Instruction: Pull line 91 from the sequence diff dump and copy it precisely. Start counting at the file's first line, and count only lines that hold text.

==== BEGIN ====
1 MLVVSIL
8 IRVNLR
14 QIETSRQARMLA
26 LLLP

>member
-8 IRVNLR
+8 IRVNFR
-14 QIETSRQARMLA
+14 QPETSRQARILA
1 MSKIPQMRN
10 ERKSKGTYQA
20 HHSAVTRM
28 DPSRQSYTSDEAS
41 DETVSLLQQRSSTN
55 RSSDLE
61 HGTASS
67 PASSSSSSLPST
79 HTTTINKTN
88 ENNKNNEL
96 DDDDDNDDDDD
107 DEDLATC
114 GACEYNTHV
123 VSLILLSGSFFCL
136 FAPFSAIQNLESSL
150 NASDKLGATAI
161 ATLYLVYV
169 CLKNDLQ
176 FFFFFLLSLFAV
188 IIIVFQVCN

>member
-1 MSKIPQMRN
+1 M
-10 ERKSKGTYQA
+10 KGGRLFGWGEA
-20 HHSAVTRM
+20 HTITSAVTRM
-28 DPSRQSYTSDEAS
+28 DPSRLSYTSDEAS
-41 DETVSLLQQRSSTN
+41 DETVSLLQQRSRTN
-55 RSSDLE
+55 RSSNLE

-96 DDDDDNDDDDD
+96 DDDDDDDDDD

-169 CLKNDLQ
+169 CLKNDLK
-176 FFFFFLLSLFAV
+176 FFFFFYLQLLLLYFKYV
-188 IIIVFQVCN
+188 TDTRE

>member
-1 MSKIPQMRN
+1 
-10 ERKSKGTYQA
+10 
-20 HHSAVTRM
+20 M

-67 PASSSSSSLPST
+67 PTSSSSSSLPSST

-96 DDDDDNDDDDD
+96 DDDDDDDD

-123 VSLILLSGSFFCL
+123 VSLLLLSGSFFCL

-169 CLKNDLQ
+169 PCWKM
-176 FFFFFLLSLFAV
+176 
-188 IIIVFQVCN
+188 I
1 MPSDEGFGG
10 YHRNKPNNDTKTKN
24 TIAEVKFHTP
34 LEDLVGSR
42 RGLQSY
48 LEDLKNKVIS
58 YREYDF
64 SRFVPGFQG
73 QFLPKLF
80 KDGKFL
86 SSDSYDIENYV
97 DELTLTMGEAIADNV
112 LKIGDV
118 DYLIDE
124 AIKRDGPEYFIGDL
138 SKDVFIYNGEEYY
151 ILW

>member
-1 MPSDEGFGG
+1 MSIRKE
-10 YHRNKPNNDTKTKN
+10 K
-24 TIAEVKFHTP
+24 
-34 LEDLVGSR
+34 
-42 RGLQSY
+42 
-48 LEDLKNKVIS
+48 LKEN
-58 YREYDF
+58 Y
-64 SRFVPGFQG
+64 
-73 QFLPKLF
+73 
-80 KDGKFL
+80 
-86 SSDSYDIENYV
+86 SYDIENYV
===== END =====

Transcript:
+10 K